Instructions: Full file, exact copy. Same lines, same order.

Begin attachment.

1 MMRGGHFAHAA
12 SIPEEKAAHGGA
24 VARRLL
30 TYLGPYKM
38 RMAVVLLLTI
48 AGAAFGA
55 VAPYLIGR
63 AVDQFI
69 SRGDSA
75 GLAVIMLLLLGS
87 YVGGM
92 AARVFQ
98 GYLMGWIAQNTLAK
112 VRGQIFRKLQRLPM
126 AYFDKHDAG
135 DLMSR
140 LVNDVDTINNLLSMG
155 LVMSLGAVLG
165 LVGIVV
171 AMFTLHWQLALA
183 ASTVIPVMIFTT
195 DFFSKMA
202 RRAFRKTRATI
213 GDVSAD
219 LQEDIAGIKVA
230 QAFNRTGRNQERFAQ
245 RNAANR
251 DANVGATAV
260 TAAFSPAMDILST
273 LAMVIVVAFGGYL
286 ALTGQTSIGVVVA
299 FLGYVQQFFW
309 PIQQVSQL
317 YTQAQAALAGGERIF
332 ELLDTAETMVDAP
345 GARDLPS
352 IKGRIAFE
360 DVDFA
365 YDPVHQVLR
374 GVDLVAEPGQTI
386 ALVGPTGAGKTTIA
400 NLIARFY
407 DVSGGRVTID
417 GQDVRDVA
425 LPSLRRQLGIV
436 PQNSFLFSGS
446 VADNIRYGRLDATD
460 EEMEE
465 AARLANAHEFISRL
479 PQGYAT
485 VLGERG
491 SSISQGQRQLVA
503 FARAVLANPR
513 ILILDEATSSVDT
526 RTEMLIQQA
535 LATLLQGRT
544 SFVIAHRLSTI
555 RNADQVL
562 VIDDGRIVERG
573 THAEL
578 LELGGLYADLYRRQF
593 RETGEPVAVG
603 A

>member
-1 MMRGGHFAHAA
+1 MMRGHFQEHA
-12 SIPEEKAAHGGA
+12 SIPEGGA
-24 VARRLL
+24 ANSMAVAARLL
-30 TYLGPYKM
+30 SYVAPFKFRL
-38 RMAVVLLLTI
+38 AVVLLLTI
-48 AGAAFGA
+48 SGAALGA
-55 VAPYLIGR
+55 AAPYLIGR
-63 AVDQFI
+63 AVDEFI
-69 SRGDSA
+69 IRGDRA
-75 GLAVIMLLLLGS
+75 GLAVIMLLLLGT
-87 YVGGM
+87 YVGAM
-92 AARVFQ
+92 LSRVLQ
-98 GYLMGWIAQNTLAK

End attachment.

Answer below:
1 MMRGGHFAHAA
12 SIPEEKAAHGGA
24 VARRLL
30 TYLGPYKM
38 RMAVVLLLTI
48 AGAAFGA
55 VAPYLIGR
63 AVDQFI
69 SRGDSA
75 GLAVIMLLLLGS
87 YVGGM
92 AARVFQ
98 GYLMGWIAQNTLAK
112 VRGQIFRKLQRLPM
126 AYFDKHDAG
135 DLMSR
140 LVNDVDTINNLLSMG
155 LVMSLGAVLG
165 LVGIVV
171 AMFTLHWQLALA
183 ASTVIPVMIFTT
195 DFFSKMA
202 RRAFRKTRATI
213 GDVSAD
219 LQEDIAGIKVA
230 QAFNRTGRNQERFAQ
245 RNAANR
251 DANVGATAV
260 TAAFSPAMDILST
273 LAMVIVVAFGGYL
286 ALTGQTSIGVVVA
299 FLGYVQQFFW
309 PIQQVSQL
317 YTQAQAALAGGERIF
332 ELLDTAETMVDAP
345 GARDLPS
352 IKGRIAFE
360 DVDFA
365 YDPVHQVLR
374 GVDLVAEPGQTI
386 ALVGPTGAGKTTIA
400 NLIARFY
407 DVSGGRVTID
417 GQDVRDVA
425 LPSLRRQLGIV
436 PQNSFLFSGS
446 VADNIRYGRLDATD
460 EEMEE
465 AARLANAHEFISRL
479 PQGYAT
485 VLGERG
491 SSISQGQRQLVA
503 FARAVLANPR
513 ILILDEATSSVDT
526 RTEMLIQQA
535 LATLLQGRT
544 SFVIAHRLSTI
555 RNADQVL
562 VIDDGRIVERG
573 THAEL
578 LELGGLYADLYRRQF
593 RETGEPVAVG
603 A

>member
-1 MMRGGHFAHAA
+1 MMRGHFQEHA
-12 SIPEEKAAHGGA
+12 SIPEGGA
-24 VARRLL
+24 ANSMAVAARLL
-30 TYLGPYKM
+30 SYVAPFKFRL
-38 RMAVVLLLTI
+38 AVVLLLTI
-48 AGAAFGA
+48 SGAALGA
-55 VAPYLIGR
+55 AAPYLIGR
-63 AVDQFI
+63 AVDEFI
-69 SRGDSA
+69 IRGDRA
-75 GLAVIMLLLLGS
+75 GLAVIMLLLLGT
-87 YVGGM
+87 YVGAM
-92 AARVFQ
+92 LSRVLQ
-98 GYLMGWIAQNTLAK